We know what it’s like to dive right into taking pictures with your new camera. But dense technical manuals make for a terrible first date. Get the most out of your new Sony A6300 with this complete step-by-step walkthrough of the camera’s features. Join expert photographer John Greengo for a fast-track introduction, and unlock your camera’s full potential.

Join expert photographer John Greengo for a fast-track introduction, and unlock your camera’s full potential. In this fast start class, you’ll learn:

  • How to work with the A6300’s outstanding video capabilities
  • How to maximize the A6300’s ultra-fast autofocus
  • How to navigate the A6300’s menus
John is a CreativeLive veteran instructor and an experienced photographer. He has extensive experience teaching the technical minutiae that makes any camera an effective tool: aperture, ISO, the Rule of Thirds, and the kinds of lenses you’ll need to suit your camera body. This fast start includes a complete breakdown of your camera’s exposure, focus, metering, video and more. John will also explain how to customize the Sony A6300’s settings to work for your style of photography.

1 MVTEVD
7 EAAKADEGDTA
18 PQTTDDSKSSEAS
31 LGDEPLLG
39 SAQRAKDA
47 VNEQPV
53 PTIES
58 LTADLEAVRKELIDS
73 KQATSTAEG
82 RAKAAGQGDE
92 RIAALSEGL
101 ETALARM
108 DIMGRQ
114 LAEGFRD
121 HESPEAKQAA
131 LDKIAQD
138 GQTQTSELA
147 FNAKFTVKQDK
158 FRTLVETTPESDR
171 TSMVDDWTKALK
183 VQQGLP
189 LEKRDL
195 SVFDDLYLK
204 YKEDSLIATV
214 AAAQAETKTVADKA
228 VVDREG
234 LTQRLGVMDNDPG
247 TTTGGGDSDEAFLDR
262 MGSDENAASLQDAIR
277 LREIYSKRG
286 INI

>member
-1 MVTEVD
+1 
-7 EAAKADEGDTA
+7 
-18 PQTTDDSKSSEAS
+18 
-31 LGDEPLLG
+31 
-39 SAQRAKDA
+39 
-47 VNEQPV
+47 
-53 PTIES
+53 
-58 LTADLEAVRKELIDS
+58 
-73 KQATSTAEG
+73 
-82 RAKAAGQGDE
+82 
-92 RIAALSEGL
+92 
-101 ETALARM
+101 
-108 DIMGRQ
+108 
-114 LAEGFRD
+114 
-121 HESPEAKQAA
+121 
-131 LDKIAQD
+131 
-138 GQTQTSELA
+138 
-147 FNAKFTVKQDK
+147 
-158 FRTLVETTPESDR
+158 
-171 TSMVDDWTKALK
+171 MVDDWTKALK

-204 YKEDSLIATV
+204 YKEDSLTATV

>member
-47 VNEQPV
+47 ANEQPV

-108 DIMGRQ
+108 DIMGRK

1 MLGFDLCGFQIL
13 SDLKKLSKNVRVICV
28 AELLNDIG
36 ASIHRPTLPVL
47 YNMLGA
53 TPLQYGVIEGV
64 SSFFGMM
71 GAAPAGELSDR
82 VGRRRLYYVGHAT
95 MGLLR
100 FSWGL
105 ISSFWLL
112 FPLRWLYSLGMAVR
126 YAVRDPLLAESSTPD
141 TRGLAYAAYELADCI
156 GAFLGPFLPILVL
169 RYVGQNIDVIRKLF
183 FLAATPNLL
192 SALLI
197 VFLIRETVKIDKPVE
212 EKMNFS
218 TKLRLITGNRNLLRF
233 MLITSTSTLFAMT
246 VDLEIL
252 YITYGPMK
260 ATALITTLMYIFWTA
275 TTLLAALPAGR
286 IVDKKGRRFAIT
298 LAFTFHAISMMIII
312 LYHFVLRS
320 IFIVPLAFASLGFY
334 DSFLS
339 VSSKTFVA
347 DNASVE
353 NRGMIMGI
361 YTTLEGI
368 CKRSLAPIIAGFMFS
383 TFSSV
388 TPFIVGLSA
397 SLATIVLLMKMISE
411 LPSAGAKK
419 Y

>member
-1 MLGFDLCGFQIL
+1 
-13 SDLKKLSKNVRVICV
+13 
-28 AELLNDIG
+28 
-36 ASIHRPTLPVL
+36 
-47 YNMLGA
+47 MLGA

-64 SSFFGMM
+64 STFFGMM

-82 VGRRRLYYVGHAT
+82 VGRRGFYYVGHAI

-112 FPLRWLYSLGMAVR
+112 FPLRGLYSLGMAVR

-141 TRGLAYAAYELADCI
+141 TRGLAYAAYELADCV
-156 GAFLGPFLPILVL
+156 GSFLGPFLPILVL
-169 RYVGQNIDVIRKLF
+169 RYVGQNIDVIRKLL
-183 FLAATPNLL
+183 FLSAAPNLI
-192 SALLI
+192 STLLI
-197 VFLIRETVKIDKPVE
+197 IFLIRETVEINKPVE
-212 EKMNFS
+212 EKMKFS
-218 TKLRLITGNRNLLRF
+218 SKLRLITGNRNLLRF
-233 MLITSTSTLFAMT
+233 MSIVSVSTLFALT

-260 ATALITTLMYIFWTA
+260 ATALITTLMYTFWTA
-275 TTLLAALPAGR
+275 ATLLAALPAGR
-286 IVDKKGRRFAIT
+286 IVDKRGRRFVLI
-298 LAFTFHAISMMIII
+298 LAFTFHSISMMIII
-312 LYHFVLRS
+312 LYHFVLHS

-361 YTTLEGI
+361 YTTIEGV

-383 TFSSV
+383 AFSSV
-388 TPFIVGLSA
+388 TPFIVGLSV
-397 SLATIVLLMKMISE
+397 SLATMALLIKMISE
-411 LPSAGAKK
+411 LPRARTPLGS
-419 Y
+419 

Cassandra Mcd

This was so much better than having to read a manual that often times is not helpful in terms of pointing out tips on when would be the best time times to use a particular function. Love the graphics, the recommendations provided for both new and advanced users and mostly I love the fact that I can go back and watch different segments as I get more use to shooting with this camera. Great Course and I'm really glad I bought it! Thanks John!

Priscilla Read

I'm still working my way through the lessons, trying out everything as I go. I like how John shows everything with great visuals and demos. Also like that he explains when to use the various options available on the camera. Really great! Thanks!

a Creativelive Student

I wanted to learn more about using my SONY. I was not disappointed in this fast-start class on how to use this camera. Jon is a great teacher. He answered my question about photo problems. He also had some great graphics that reinforced what he was teaching. TY! Rosa